What's cooking/capsule reviews Dec. 22 

What's cooking

Peter Brave of Brave New Restaurant will be cooking and showing some of his secrets for the River Market Cooking Club in January. Brave’s cooking demonstration will be held from 9 a.m. to 11 a.m. Saturday, Jan. 7, in the River Market’s third floor facility. The cost of the class is $10, and participants can ask questions and sample the prepared food afterward. Call 375-2552 to register.


FANTASTIC CHINA This Heights standby is fantastic, for many reasons. Its updated, minimalist decor with sleek wood tables and high-tech chairs wears well, blessedly free of Chinese kitsch and elevatorized gong music. Service is super fast and quietly efficient. Food is mostly familiar, but the kitchen isn’t afraid to experiment (fish fillets in bean sauce, for example). It’s a lunch bargain, particularly given the high-dollar neighborhood. The $6 lunch deal is a knockout. Ours included perfectly balanced and chunky hot-and-sour soup with a bowl of far too many fried wonton skins for our health on the side. The rice-paper-wrapped egg roll was flaky and non-greasy and crammed with vegetables. Our main dish was a warhorse, Szechuan shredded beef, but simple perfection. It had lots of tender strips of smoky beef filet, very finely shredded crunchy carrot and other vegetables and, most of all, the sweet and fiery sauce was applied judiciously. It didn’t drown the food in a syrupy, oily glop. Sticky steamed rice was a nice alternative to fried rice. Our tea was hot and tasted like, well, tea. Not dish water. A fantastic lunch. No wonder the place was full. 1900 N. Grant St. 663-8999 LD $-$$ CC Full bar.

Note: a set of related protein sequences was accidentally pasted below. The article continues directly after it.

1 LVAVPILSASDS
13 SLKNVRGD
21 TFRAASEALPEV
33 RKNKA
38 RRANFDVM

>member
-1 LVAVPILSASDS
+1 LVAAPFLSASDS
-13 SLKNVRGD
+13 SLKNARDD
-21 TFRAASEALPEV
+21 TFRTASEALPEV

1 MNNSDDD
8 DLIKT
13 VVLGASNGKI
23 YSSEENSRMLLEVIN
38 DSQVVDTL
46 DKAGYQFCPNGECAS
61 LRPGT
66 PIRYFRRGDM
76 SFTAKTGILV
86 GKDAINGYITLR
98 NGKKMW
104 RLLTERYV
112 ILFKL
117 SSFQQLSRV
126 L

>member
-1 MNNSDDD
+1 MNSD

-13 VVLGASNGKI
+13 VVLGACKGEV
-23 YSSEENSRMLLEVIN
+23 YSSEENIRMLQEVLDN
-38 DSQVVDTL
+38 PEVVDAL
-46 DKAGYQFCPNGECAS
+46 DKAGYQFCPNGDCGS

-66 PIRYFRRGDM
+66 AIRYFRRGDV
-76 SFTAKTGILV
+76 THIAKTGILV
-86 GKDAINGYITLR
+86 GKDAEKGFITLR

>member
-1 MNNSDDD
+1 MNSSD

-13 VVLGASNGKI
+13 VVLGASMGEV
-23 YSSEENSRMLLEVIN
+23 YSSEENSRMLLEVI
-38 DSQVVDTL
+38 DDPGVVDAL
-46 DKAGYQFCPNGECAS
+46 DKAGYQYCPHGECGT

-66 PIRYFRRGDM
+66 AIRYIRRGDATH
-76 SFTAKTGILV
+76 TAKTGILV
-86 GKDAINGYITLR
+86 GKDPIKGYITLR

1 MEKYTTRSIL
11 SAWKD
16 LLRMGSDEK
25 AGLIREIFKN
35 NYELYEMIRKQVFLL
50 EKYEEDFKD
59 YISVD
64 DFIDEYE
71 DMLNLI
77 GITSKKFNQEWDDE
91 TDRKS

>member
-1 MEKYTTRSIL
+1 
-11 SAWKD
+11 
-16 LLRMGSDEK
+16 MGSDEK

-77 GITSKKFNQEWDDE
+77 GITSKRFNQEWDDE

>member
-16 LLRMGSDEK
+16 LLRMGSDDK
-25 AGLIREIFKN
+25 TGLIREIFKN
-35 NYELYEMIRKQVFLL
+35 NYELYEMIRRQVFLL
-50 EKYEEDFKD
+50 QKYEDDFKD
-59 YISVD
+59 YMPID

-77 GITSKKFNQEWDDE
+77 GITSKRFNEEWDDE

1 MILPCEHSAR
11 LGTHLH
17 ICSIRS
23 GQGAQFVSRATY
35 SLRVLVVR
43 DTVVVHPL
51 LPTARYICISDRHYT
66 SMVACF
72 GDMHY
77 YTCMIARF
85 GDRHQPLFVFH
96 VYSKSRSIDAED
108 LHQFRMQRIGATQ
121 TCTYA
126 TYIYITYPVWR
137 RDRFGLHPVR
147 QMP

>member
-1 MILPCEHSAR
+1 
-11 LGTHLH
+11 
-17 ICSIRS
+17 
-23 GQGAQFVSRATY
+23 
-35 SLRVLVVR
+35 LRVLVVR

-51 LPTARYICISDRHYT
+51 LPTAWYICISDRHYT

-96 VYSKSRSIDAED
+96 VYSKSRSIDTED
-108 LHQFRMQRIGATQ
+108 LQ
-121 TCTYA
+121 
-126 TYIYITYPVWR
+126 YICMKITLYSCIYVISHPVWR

BROWNING’S MEXICAN GRILL We were driving through the Heights on Kavanaugh and were hit by a bit of nostalgia. It was many years ago during mom’s Christmas shopping that she took this reviewer, then maybe in single digits, to Browning’s for the first time. We mostly remember two things: the Razorback schedules and scores up on the wall from the era we now fondly call the “glory days,” and the orangey, fluffy cheese that covered everything we ate that day: chips, cheese enchiladas. That hooked us on Browning’s, which we also knew from its advertisements on “The Frank Broyles Show” on Sundays in the fall. So, back to today. Again it’s Christmas time, we spotted Browning’s, and it summoned. They offer daily plate lunches, we didn’t realize, and you can order from what is an American-looking array of items, including burgers. But we came for Tex-Mex, and that, like the entire place itself, hasn’t changed. It’s one of the few places around that you can find the “yellow” cheese dip anymore, what with all these “authentic” joints serving up the white variety. It’s still floury fluffy. The salsa is tomatoey, dark and pepper-fiery, and we like to mix it up in the cheese dip. There are various lunch special combinations that don’t top $7 and are quite filling. Ours came with a cheese taco (on the plate, a tortilla rolled up around cheese and covered with it), a tamale (decent) and a Tex-Mex enchilada (great, cheesy on the inside and covered in chili). Two large slices of onion topped the entree. On the sides of the hot plate were smoky beans (better than we ever remember Browning’s beans) and rice, which seemed heated a little too long. We had punch, maybe for the first time since that initial experience, and it was sweet, fruity in an orange-pineapple way, perhaps, and delicious once again. 5805 Kavanaugh Blvd. 72207 Beer and wine. CC $-$$ 501-663-9956 LD Tue.-Sat.



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